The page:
LANSING, Mich. - Two months ago, former President Donald Trump and the Republican establishment joined forces to elevate Tudor Dixon in Michigan's messy GOP primary for governor, signaling a united front against Democratic incumbent Gretchen Whitmer.
But since then, national Republicans have largely abandoned Dixon, leaving her to fend for herself in a state that was supposed to be one of the party's top targets in 2022.
Trump may be the exception. He's scheduled to headline a Saturday rally for Dixon and other GOP candidates in the state. His visit comes at a time when Whitmer and the Democratic groups supporting her re-election are crushing Dixon and the GOP in ad spending, $16.5 million to $924,000 through Wednesday, according to AdImpact, an ad-tracking firm.
That gap could widen between now and Election Day. Through Nov. 8, Whitmer and the Democrats have reserved $24 million in ads for the Michigan governor's race. Republicans have reserved nearly $4 million - most of it from the Republican Governors Association, which is prioritizing other states even after its co-chairs cheered Dixon's nomination and said they "couldn't be more excited" to support her in the general election.
Dixon's campaign has spent just $25,000 on paid ads since the primary. Her campaign's last finance report showed her with $523,000 on hand, compared to Whitmer's $14 million. And the two most recent polls have shown Whitmer leading Dixon by double digits.
"Isn't that sad that Democrats have to spend so much money?" Dixon said at a news conference Tuesday when asked if she was disappointed in the lack of assistance for her campaign.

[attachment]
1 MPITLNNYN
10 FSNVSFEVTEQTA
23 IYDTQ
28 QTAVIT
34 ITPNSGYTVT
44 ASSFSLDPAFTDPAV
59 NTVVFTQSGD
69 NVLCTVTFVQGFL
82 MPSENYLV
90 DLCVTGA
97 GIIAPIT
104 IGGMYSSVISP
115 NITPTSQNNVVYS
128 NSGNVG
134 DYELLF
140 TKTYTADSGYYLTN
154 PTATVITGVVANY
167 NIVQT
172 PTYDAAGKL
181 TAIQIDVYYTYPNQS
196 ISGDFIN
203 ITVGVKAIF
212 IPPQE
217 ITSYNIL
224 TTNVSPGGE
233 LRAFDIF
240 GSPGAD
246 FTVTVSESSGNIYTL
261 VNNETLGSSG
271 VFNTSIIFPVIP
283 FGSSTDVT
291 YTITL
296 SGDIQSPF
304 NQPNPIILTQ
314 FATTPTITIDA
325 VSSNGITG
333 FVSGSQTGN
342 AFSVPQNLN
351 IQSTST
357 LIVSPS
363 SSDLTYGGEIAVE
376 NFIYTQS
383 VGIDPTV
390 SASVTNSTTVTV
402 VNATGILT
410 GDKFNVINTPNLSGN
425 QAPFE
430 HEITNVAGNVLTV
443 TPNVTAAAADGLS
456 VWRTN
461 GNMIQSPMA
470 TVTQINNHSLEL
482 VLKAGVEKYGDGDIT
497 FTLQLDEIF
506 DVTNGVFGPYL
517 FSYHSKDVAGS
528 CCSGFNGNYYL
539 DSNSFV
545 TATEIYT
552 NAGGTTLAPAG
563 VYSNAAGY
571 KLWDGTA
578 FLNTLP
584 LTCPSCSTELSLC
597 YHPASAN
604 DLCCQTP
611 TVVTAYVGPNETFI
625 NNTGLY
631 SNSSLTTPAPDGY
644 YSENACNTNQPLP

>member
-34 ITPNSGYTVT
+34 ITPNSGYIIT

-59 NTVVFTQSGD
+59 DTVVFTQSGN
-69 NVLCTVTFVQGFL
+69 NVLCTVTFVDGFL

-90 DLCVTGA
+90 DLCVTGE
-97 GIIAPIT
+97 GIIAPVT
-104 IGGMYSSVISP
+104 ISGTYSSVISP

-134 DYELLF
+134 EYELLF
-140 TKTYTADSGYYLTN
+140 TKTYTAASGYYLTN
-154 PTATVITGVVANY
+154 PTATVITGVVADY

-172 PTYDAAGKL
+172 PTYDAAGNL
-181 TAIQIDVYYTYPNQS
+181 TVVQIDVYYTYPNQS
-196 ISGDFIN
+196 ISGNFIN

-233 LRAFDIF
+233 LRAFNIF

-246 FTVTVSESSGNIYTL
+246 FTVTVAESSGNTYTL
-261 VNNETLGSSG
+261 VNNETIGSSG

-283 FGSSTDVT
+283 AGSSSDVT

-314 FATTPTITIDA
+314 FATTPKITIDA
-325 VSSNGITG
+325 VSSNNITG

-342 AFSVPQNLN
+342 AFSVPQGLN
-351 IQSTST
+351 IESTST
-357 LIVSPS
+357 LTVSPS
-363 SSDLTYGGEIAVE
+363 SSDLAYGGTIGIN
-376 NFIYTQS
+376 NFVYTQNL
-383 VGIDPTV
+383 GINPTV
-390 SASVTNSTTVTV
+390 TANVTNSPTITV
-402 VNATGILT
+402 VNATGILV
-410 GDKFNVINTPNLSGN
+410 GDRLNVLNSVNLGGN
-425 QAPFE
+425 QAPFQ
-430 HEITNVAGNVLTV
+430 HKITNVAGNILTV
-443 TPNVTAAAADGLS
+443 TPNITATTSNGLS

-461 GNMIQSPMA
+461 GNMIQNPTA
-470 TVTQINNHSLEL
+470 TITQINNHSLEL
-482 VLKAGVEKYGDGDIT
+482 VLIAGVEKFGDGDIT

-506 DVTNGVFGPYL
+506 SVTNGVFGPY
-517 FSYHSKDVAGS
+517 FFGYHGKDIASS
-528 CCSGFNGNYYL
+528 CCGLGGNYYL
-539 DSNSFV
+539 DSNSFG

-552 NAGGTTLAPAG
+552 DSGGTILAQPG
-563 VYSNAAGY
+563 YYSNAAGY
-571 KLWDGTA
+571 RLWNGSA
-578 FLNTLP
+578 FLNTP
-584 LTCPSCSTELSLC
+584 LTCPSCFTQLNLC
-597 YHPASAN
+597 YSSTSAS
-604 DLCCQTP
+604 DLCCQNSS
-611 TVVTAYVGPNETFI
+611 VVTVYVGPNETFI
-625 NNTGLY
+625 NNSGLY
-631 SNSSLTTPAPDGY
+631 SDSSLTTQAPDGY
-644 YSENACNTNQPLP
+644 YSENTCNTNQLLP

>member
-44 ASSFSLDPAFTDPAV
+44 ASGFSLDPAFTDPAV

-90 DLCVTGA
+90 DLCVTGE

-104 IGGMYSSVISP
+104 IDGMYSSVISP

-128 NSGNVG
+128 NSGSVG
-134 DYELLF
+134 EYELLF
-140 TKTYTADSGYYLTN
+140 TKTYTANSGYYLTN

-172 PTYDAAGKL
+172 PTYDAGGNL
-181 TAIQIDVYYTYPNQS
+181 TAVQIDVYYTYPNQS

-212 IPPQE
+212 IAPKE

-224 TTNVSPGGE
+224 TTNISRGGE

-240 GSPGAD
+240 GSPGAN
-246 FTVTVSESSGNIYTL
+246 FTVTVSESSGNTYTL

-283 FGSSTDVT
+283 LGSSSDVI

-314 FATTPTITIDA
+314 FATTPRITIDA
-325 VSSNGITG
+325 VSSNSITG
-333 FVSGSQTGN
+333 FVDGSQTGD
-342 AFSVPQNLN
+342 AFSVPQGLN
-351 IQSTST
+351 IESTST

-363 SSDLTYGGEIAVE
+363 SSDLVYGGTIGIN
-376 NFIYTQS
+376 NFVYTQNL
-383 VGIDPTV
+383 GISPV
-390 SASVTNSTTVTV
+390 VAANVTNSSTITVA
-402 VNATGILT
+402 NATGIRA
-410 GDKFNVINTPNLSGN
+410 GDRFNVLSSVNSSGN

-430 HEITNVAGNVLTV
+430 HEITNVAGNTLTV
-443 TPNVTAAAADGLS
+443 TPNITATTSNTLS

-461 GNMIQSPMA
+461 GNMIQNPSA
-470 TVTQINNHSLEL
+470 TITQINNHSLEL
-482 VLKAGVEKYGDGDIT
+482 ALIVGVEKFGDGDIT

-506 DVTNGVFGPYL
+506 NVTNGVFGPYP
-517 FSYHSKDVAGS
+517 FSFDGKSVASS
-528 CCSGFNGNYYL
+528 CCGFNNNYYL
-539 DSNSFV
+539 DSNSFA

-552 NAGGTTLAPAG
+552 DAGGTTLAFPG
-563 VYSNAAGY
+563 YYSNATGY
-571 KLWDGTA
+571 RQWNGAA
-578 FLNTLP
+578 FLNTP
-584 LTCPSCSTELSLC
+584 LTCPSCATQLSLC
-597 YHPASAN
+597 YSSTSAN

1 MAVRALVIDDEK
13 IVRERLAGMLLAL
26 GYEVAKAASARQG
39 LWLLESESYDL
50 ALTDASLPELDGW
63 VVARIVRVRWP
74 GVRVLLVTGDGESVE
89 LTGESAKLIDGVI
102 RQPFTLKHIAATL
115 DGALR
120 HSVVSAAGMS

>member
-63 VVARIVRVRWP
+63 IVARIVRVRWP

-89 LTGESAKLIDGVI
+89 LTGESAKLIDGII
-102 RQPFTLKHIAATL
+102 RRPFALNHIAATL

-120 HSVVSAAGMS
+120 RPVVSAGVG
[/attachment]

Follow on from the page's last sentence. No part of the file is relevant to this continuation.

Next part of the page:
Dixon asserted that she has "had a great few weeks of fundraising" and is "confident that we don't need as much money as Gretchen Whitmer needs because our message is better."
Trump has taken a major interest in Michigan, where he lost by a slim margin to President Joe Biden. The former president has endorsed a slate of Republicans - Dixon, as well as candidates for attorney general, secretary of state and the Legislature - who have supported his debunked claims that a second term was stolen from him. A weak Dixon showing this fall could drag them, and other Republicans on the ballot, down with her.
A political novice best known for her work in conservative media before running for governor, Dixon surged to the front of a cluttered GOP primary field after two leading candidates were disqualified and Michigan's influential DeVos family bankrolled a super PAC to support her. Trump's last-minute endorsement helped close the deal.
"Tudor Dixon would be a much stronger nominee today if she won on the strength of her own candidacy," said John Yob, a Republican strategist who advised the two disqualified candidates. "The famous lesson is that it's better to teach them to fish than to buy them a fish. Now we're at a place where she can't raise enough money to run a real campaign and somebody has to decide whether they're going to come up with the $10 million or so it would take to make her competitive."
Some national Republicans believe there's time for Dixon to rebound.
"The race is winnable, but right now the money is on the sidelines," said one Republican close to Trump who requested anonymity to speak candidly about the race.
"If she is able to show a little momentum, and maybe convince a few close benefactors to take a leap of faith, the floodgates will open and Gretchen will fall," the source added.
Without a paid TV presence, Dixon has been left to earn media coverage. She has increased her public events and news conferences.